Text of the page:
You look at that image (below..) and wonder, how in the cosmos can this happen?  How can mankind achieve his highest aspiration -- the stars themselves – and end up like this? Merely charred food for something unimaginably horrific, unimaginably monstrous?

In the course of “Dragon’s Domain,” Tony Cellini gets a second chance to face his monster, and even when fully seen for a second bout, the creature loses none of his ghastly power.  The creature squirms, wriggles, shoots out fluid (ick…) before consuming its final victim.  In the end, the truth is that the parking lot of spaceships was a spider's web, and that this monster was the spider itself.

The story ends with a final, frightful thought to carry with you into your nightly slumber.  If the astronauts never determined, via their advanced scientific instruments, that the creature was alive... how could anyone be sure that it was really dead?

Alas, fans of failed space expeditions never got the TV sequel to "Dragon's Domain" that this chilling ending so perfectly set-up.

Other contenders for this list include "The Satan Pit," a Doctor Who story in which a team of space miners (again operating from a base, not a ship) excavate a "Beast" that is, in fact, the Devil, and "Planet of Evil," another Doctor Who story set at the edge of the known universe, and featuring an anti-matter universe.

Saturday, June 28, 2014

Saturday Morning Cult-TV Blogging: BraveStarr (1987 - 1988): "Memories"

In “Memories,” Fort Kerium newspaper man Angus McBride gets a report of alien slavers in the solar system.  He investigates and learns that an alien ship has landed on New Texas along with its “cargo:” goat-men slave-people called Krangs.

Angus is captured by the Slavers in short order.  Before BraveStarr and Jamie can rescue him, however, a “blaster-packing” “star marine,” Commander Kate, arrives to take over rescue operations.  

She dismisses BraveStarr and Jamie as "amateurs," but when she learns that Jamie is Angus’s daughter, she changes her tune.  It turns out that once upon a time, Kate and Angus were in love. But that was a long time ago...

Jamie feels threatened by this information, even though her mother Eileen has been dead for a decade.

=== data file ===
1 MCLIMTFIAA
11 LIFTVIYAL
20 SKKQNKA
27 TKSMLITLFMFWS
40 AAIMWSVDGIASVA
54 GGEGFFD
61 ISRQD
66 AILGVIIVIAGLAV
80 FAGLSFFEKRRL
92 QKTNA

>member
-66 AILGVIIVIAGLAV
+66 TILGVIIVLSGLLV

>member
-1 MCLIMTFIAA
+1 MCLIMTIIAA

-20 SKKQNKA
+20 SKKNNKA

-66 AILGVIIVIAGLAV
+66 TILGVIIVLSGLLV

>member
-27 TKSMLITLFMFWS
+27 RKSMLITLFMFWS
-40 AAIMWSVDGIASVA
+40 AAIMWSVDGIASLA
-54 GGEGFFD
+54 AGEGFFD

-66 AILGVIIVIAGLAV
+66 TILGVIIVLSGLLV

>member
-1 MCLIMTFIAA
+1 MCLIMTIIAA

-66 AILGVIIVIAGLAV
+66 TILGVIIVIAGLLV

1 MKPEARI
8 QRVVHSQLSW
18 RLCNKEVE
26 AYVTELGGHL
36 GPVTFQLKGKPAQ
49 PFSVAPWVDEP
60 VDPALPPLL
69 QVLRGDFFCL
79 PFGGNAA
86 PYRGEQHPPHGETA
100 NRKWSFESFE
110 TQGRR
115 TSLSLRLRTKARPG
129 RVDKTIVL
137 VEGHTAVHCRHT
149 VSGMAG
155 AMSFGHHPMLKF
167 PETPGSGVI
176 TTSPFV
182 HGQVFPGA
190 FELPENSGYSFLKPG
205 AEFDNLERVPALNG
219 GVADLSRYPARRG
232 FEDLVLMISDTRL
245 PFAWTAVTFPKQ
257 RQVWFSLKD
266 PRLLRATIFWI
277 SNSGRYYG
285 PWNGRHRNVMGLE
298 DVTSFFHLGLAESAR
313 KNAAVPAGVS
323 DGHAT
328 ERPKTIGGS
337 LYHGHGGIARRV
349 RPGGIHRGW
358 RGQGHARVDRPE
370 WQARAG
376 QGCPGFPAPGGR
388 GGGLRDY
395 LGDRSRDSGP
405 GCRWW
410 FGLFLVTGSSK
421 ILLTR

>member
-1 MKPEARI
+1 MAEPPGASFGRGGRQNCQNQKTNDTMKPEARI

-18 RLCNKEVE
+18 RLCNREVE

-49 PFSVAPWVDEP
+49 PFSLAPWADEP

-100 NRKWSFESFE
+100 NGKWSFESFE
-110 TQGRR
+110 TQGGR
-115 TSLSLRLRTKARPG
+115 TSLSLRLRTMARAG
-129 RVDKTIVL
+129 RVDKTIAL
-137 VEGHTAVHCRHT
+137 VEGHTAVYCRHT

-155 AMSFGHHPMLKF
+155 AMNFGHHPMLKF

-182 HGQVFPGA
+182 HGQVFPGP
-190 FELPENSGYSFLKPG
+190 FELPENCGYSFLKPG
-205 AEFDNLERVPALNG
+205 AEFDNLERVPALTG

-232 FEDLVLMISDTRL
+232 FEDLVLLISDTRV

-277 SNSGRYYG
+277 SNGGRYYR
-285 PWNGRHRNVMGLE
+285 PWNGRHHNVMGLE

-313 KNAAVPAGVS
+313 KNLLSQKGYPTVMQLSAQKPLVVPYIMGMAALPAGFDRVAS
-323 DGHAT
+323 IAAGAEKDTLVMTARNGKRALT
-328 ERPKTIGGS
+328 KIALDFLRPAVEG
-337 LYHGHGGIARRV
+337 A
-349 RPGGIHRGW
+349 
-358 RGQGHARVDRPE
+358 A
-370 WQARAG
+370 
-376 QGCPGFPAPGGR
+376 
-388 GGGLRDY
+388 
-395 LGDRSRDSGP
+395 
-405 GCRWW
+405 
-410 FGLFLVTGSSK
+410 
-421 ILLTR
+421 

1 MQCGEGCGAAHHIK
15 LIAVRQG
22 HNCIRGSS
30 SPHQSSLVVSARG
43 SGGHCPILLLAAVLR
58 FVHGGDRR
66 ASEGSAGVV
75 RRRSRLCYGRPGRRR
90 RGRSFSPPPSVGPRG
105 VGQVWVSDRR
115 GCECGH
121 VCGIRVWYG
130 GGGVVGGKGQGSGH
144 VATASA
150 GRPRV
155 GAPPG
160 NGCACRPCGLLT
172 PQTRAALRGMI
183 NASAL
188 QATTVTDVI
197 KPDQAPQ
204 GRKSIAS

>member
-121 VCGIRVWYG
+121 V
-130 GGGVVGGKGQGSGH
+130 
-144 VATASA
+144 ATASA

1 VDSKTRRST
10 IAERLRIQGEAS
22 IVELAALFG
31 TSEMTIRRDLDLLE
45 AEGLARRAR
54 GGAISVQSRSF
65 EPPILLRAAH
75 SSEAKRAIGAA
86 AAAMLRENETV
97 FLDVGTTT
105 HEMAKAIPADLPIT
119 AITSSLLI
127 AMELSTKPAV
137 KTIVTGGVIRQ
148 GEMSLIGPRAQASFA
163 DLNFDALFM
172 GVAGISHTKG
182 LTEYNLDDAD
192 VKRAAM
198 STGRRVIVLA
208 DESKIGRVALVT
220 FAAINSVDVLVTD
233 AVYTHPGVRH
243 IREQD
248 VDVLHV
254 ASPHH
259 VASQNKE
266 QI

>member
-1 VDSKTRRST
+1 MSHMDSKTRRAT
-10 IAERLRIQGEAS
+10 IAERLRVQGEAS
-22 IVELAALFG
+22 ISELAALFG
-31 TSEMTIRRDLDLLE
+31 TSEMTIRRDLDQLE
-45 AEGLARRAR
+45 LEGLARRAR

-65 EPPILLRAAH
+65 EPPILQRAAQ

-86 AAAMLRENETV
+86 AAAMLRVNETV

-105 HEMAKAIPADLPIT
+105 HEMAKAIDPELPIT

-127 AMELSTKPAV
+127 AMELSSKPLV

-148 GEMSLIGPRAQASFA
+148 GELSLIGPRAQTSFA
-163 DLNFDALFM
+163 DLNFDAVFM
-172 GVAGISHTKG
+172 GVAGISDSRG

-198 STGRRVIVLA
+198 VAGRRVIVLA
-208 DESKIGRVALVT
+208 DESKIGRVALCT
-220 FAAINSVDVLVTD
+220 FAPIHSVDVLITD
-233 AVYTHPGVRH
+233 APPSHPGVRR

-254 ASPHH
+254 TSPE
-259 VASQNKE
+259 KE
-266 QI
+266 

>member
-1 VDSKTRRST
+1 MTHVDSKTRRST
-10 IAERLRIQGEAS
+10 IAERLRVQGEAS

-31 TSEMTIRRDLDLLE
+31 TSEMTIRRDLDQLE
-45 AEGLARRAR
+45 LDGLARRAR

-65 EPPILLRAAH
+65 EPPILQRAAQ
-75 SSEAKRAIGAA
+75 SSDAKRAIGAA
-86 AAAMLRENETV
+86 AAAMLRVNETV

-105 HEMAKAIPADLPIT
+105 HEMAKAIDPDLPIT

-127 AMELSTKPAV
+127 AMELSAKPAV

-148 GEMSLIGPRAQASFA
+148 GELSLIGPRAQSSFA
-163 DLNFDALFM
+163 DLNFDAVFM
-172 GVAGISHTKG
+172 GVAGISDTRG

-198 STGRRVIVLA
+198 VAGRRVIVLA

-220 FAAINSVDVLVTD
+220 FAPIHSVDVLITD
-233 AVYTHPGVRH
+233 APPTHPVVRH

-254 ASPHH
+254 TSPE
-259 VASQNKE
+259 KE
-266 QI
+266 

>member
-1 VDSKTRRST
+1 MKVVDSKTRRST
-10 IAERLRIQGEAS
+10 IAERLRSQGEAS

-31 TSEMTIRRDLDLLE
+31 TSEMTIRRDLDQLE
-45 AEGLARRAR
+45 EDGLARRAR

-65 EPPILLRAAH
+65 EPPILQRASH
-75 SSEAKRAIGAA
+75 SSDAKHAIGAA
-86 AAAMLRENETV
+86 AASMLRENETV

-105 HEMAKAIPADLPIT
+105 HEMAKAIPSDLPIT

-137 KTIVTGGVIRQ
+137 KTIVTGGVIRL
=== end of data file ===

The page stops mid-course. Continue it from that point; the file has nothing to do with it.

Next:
After Angus is rescued and the Slavers defeated, Angus and Kate marry. Having overcome her concerns and wishing for her father to be happy, Jamie -- in her capacity as local judge -- officiates at the ceremony.

“Memories” is a nice little character piece, and a surprisingly adult story for a kid’s cartoon.  We learn a lot about Angus here, for instance namely his curiosity and propensity for trouble.  More than that, we learn of his intense feelings of loneliness since the death of his beloved wife.

There’s also some nice conflict in “Memories,” since Jamie isn’t too keen on the idea of her father re-marrying.  But delightfully, BraveStarr doesn’t remain locked in amber, forever trapped in the status quo and never willing to take chances.

Instead, the series embraces the concept of change, and Angus, indeed, marries the tough-talking, highly competent star marine.  

We don’t get as much background information in “Memories” about BraveStarr himself, but we do learn that he never had the opportunity to know his parents, a fact which softens Jamie in terms of her relationship with Kate.

It’s worth noting here, perhaps, that BraveStarr was made in 1987 and yet it seems fully “modern” in its non-judgmental depiction of gender and ethnicity.  

The hero of the series is a Native American, but he doesn’t speak in embarrassing Pidgeon English (like Tonto, for instance).  A tough-as-nails star marine is an older woman with a gray streak in her hair, and the town judge is a young woman.  

Similarly, Angus -- the newspaper man -- is an older man, and yet still allowed to be seen in terms of romance and love.  

In short, the series just completely demolishes Western-style stereotypes and conventional depictions of heroes.  It's a "new frontier" indeed.

Next week: “The Day the Town was Taken.”

Saturday Morning Cult-TV Blogging: Monster Squad (1976): "The Weatherman"

In “The Weatherman,” Walt and the Monsters are concerned when a freak snow storm hits the city….in July. 

Before long, the culprit has made his demands. A villain called “The Weatherman” (Avery Schreiber) wants to be unanimously elected President of the United States, or else he will force the country to endure severe weather for months.  He plans to bury Wisconsin in ice, for example.

The Monster Squad learns that the Weatherman is headquartered in an old U.S. Government weather research center, and confronts him there.  The group learns that he has armed himself with a weapon called a “thunder-buss” that can freeze living tissue.

Unfortunately, the Wolf Man falls prey to the device, meaning that Dracula and Frankenstein must not only defeat the villain of the week, but thaw out their frozen friend as well.

As Monster Squad (1976) winds down (we’re in the home stretch, folks…I promise…), some hidden writer agendas are clearly coming to the series forefront, and those who like to complain about the liberal media indoctrinating kids should be happy at the counter-weight, I suppose. 

Specifically, two weeks ago “The Wizard” complained about the government making bad real estate deals and screwing citizens, while “The Weatherman” depicts the government as incompetent, leaving vacant (for criminal use…) a deadly weather research lab.